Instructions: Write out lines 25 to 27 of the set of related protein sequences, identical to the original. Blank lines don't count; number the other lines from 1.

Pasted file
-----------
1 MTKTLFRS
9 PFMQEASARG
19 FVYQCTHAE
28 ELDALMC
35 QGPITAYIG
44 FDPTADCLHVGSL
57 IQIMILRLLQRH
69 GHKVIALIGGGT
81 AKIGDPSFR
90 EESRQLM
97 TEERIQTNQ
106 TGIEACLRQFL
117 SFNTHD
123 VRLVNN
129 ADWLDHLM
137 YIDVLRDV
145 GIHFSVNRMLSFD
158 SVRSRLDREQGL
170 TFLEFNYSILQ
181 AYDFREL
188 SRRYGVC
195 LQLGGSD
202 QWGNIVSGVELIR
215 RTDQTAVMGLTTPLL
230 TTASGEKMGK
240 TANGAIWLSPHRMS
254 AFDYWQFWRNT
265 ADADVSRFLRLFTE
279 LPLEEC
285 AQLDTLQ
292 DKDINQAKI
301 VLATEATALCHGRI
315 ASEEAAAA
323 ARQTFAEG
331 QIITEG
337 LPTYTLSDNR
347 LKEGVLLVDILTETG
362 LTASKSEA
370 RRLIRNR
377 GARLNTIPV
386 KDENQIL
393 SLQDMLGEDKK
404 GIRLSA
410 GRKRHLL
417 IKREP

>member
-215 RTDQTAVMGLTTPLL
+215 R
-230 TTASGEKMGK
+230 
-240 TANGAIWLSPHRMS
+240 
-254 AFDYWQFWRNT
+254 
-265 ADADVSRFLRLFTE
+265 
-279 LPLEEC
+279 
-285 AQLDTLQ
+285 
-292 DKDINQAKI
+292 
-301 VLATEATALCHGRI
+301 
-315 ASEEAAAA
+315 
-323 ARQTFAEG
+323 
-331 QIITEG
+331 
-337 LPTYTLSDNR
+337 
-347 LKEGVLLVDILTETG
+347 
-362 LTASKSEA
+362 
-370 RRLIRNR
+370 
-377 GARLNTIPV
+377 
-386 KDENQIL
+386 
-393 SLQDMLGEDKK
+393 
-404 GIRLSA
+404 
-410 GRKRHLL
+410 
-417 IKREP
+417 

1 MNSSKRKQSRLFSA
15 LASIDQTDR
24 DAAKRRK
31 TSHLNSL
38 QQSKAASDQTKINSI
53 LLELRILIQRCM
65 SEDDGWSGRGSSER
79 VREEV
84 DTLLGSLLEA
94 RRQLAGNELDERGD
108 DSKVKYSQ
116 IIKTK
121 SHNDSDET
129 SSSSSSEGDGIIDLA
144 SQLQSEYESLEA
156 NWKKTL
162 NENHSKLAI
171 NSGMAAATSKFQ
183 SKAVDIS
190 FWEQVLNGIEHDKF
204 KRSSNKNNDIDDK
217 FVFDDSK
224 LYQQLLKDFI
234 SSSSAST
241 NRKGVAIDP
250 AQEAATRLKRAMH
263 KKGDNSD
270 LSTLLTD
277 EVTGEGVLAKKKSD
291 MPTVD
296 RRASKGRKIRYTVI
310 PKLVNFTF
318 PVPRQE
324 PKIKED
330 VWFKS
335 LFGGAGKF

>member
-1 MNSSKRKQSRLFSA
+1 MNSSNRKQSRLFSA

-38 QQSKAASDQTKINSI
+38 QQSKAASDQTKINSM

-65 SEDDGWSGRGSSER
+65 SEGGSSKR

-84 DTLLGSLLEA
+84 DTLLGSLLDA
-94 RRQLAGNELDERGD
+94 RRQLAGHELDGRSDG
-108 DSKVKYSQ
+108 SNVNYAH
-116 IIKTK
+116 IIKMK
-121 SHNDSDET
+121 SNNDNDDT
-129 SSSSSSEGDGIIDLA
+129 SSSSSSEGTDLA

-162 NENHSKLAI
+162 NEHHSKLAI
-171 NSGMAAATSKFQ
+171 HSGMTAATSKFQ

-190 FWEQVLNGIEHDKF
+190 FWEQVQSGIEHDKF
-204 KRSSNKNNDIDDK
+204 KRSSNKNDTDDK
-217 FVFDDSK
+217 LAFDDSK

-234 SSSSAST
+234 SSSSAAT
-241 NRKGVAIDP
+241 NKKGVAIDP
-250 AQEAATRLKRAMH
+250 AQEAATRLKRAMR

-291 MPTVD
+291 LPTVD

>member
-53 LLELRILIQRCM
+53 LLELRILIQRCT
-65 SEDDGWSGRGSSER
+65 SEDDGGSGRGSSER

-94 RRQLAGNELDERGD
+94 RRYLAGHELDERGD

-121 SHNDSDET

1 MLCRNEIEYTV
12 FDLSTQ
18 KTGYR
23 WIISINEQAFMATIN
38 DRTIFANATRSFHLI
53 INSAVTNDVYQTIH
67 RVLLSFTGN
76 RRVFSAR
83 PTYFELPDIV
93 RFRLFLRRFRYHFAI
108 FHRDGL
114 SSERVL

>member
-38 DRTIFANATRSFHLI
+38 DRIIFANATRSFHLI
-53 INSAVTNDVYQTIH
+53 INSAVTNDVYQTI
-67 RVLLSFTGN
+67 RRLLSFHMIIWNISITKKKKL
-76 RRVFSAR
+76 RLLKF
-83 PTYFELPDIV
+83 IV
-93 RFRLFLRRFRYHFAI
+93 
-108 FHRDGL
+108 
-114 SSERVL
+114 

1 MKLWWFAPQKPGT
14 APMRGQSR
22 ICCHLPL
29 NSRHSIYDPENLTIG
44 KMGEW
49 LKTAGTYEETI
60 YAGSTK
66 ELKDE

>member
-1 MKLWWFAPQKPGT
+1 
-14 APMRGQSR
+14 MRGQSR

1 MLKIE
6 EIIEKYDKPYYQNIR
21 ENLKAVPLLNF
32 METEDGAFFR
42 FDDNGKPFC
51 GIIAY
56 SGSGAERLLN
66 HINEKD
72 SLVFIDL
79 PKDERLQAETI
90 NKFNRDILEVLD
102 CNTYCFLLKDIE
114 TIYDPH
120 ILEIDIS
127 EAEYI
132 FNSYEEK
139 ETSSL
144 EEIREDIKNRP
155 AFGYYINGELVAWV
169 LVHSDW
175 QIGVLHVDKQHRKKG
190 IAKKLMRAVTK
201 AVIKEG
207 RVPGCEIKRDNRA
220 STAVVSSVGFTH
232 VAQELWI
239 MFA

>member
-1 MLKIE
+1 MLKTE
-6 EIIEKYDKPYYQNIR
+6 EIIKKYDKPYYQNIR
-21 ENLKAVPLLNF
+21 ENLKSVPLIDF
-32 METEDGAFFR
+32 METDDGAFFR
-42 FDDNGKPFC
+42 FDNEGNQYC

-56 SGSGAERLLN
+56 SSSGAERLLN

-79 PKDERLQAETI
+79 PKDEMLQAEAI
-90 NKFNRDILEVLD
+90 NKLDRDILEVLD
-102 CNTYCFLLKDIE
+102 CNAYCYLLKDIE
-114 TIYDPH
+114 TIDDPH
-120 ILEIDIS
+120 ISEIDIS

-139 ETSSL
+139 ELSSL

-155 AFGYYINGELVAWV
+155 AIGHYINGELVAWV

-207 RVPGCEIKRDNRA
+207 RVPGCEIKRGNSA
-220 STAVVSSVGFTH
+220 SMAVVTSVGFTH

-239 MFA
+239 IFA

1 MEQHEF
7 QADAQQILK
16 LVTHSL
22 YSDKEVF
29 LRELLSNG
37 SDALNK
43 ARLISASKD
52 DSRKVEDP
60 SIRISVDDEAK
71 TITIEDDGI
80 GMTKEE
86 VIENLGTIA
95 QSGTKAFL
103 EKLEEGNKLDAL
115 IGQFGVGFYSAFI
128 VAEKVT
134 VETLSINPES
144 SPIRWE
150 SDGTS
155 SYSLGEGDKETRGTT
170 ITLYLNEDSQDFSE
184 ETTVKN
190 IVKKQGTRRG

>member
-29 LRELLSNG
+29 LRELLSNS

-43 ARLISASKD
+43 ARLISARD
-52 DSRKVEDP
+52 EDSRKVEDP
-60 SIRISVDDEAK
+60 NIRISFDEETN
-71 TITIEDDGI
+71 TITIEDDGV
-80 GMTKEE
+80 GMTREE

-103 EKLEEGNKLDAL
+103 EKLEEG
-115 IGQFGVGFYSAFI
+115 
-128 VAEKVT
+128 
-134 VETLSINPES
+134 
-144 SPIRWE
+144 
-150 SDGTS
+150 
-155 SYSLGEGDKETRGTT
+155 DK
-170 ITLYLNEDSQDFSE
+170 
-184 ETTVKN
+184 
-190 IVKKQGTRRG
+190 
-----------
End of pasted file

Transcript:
230 TTASGEKMGK
240 TANGAIWLSPHRMS
254 AFDYWQFWRNT